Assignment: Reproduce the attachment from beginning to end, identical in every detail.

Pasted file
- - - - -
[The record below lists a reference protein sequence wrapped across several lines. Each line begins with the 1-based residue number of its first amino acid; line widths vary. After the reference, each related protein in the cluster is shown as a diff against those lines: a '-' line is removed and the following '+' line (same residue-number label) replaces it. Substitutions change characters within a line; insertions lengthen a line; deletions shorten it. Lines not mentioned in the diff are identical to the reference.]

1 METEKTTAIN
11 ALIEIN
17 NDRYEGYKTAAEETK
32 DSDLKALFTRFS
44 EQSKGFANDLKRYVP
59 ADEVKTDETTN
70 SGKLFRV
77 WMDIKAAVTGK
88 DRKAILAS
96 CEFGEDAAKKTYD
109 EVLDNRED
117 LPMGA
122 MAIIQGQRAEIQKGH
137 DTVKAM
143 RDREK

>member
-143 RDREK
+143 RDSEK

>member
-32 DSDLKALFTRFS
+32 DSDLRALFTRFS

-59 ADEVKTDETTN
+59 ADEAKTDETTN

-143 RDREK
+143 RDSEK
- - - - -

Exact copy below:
[The record below lists a reference protein sequence wrapped across several lines. Each line begins with the 1-based residue number of its first amino acid; line widths vary. After the reference, each related protein in the cluster is shown as a diff against those lines: a '-' line is removed and the following '+' line (same residue-number label) replaces it. Substitutions change characters within a line; insertions lengthen a line; deletions shorten it. Lines not mentioned in the diff are identical to the reference.]

1 METEKTTAIN
11 ALIEIN
17 NDRYEGYKTAAEETK
32 DSDLKALFTRFS
44 EQSKGFANDLKRYVP
59 ADEVKTDETTN
70 SGKLFRV
77 WMDIKAAVTGK
88 DRKAILAS
96 CEFGEDAAKKTYD
109 EVLDNRED
117 LPMGA
122 MAIIQGQRAEIQKGH
137 DTVKAM
143 RDREK

>member
-143 RDREK
+143 RDSEK

>member
-32 DSDLKALFTRFS
+32 DSDLRALFTRFS

-59 ADEVKTDETTN
+59 ADEAKTDETTN

-143 RDREK
+143 RDSEK